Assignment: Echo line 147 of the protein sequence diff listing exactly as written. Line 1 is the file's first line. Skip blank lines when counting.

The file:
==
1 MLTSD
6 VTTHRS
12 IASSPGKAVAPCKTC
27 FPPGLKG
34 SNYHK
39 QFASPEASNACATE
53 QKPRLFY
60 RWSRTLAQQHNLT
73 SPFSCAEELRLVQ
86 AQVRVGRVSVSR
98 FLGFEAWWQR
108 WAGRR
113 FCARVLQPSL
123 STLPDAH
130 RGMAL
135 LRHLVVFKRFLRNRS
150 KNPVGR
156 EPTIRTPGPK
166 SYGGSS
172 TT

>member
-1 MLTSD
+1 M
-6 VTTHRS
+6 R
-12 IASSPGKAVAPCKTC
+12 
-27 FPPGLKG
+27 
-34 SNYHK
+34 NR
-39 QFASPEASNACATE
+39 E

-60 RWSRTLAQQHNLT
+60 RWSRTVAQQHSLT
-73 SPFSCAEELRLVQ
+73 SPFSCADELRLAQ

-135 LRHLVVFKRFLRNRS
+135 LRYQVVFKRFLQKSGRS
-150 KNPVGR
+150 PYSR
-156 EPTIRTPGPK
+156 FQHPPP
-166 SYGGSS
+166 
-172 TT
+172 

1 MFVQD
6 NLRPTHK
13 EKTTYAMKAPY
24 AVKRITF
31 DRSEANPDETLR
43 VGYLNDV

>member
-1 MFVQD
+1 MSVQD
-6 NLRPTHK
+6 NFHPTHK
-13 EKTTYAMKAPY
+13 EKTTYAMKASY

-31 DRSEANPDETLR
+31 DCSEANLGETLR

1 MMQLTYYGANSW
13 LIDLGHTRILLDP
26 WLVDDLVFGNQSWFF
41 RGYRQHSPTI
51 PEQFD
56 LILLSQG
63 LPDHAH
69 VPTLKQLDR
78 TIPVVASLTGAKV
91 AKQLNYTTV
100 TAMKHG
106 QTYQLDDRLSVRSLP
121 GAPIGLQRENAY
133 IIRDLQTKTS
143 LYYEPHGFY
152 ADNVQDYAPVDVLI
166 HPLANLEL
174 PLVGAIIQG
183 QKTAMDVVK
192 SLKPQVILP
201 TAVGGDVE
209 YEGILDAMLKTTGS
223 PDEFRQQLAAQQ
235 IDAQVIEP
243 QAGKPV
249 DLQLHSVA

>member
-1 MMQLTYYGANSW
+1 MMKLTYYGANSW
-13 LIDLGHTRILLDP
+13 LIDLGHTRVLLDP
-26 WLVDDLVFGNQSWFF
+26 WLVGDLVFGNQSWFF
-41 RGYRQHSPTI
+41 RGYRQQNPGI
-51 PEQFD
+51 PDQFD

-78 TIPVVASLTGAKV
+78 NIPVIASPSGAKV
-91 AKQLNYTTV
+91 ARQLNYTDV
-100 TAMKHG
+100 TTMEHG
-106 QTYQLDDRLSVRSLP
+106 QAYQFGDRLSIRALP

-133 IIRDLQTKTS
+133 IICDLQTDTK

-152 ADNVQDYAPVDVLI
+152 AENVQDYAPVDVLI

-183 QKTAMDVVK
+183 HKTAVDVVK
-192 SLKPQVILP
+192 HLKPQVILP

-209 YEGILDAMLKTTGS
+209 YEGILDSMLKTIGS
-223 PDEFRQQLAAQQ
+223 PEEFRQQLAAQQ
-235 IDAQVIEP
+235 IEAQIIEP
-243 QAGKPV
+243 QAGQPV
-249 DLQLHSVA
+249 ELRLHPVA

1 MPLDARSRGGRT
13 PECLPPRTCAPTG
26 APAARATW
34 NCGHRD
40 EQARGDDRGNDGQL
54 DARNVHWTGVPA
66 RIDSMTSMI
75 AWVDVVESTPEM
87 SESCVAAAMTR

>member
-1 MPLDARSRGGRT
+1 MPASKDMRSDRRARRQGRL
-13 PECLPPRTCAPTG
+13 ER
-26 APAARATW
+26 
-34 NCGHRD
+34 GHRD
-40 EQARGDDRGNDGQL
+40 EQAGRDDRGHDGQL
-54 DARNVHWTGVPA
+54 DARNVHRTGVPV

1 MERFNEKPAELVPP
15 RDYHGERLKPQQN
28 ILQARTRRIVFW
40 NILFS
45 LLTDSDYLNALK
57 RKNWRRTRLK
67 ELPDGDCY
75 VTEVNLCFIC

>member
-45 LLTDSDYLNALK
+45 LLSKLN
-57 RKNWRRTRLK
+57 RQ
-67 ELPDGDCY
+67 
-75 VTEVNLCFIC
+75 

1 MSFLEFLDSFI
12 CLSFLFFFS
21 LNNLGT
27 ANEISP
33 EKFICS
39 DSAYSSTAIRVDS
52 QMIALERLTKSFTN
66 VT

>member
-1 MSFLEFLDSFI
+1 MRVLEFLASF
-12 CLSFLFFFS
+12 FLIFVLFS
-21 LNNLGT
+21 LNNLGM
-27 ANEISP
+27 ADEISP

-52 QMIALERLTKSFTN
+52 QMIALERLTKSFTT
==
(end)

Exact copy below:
+54 DARNVHRTGVPV